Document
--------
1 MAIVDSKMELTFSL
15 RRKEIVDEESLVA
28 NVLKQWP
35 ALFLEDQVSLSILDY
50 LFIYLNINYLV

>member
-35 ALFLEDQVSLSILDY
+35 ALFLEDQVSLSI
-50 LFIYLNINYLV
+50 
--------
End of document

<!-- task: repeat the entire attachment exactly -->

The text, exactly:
1 MAIVDSKMELTFSL
15 RRKEIVDEESLVA
28 NVLKQWP
35 ALFLEDQVSLSILDY
50 LFIYLNINYLV

>member
-35 ALFLEDQVSLSILDY
+35 ALFLEDQVSLSI
-50 LFIYLNINYLV
+50 